Lighting has three main purposes:

  1. an illusion of depth (modeling).
  2. Create a mood.
  3. Normalize (or, conversely, emphasize) the subject's features.

Once you’ve worked out your composition and thought about the symmetry of the objects within it, you’re going to have to consider where your light source is coming from. Research has been done into which direction of lighting people respond to best and guess what? People generally prefer paintings lit from the left. Of course, this doesn’t mean you can’t have your light source coming from the right if you want to (and we’ve experimented with both), but you might just find your rendering will work better in some cases if you have it coming from the left.

Now here’s an interesting one. Researchers looked at more than 1000 European portrait paintings produced from the 16th until the 20th century and were surprised at what they found. Almost 60 percent of the time, the subject had their left cheek turned towards the viewer.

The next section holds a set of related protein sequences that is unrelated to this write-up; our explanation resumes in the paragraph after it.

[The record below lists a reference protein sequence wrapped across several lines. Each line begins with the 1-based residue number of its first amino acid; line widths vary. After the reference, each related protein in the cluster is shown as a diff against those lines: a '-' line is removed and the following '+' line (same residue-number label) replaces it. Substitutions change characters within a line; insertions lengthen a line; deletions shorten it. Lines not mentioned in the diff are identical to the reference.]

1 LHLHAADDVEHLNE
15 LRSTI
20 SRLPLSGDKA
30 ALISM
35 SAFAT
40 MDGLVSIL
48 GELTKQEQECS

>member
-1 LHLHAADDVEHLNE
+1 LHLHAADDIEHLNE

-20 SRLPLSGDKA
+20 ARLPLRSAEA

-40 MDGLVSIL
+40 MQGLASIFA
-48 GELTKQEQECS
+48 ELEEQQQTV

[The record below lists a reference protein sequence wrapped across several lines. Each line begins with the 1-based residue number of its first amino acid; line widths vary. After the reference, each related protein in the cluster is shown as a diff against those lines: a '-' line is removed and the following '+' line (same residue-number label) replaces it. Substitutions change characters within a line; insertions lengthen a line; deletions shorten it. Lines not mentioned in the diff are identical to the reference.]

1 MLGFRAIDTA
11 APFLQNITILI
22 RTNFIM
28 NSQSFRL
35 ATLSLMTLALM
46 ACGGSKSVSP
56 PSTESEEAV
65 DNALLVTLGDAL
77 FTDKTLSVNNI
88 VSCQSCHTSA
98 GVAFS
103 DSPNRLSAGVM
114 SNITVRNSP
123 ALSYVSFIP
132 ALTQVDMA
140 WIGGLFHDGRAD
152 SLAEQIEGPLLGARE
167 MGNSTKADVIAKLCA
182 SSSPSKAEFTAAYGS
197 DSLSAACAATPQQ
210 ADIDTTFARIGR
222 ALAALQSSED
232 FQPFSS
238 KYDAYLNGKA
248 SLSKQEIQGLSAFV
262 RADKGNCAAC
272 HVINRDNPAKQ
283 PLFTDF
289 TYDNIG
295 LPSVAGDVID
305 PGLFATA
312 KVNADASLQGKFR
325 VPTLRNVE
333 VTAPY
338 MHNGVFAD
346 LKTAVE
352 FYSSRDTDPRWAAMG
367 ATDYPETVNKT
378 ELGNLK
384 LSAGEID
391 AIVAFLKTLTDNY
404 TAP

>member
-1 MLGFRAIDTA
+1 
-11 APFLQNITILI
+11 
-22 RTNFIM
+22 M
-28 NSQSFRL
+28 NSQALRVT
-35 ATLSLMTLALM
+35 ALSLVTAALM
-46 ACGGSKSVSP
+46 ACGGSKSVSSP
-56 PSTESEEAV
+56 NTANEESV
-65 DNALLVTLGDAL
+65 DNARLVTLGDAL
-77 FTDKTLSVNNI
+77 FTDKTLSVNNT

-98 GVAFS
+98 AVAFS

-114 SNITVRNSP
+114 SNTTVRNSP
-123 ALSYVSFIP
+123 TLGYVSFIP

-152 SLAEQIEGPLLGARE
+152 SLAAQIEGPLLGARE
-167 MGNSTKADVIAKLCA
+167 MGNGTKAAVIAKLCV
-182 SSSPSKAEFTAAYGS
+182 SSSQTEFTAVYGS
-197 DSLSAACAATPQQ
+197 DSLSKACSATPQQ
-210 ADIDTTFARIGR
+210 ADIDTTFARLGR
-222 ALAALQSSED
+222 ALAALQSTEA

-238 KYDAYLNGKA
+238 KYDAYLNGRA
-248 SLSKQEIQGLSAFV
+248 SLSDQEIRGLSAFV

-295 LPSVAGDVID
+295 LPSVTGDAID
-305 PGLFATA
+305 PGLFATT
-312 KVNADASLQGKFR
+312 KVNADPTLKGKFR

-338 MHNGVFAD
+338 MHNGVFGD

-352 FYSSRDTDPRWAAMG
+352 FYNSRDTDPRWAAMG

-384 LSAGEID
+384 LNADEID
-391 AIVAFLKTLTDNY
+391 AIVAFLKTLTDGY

Why is this? Some analysts think it’s all to do with our left-right preferences again and our instinctive love of symmetry in art. It’s not always the case though, and it looks as if social standing has some influence on whether it’s the left or the right cheek that’s facing the viewer. For example, academics such as scientists are often painted or photographed with their faces inclined to the right.

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